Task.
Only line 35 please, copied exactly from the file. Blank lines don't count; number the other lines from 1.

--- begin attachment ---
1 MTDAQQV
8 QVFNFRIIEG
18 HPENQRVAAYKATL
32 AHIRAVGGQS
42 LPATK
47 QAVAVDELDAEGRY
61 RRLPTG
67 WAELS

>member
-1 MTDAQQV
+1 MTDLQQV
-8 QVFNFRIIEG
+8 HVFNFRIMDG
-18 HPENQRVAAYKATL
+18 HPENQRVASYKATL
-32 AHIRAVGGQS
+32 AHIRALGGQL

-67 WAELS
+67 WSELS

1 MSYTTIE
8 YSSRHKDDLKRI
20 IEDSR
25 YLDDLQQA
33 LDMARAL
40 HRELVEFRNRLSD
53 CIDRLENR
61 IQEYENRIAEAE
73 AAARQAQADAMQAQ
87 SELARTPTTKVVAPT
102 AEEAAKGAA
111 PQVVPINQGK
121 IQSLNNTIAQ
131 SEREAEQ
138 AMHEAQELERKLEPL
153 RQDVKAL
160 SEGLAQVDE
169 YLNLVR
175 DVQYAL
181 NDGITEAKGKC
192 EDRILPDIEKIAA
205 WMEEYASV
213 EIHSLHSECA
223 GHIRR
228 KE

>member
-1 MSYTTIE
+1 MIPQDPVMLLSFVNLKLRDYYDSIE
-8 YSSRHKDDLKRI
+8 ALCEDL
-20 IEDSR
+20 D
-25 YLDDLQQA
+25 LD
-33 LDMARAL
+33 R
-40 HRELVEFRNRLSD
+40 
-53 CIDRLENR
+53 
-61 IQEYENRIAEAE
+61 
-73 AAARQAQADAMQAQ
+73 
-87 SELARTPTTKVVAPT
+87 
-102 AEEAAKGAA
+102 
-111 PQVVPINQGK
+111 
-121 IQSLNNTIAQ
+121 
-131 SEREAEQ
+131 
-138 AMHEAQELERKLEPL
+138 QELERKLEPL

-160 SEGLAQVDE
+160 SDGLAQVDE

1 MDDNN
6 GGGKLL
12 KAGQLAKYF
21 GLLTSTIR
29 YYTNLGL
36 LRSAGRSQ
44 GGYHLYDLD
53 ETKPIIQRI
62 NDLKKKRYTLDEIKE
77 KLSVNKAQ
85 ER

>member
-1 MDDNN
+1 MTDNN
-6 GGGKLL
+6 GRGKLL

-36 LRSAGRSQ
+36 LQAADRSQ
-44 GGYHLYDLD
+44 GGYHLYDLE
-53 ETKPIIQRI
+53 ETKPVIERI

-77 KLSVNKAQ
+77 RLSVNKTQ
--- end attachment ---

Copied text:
153 RQDVKAL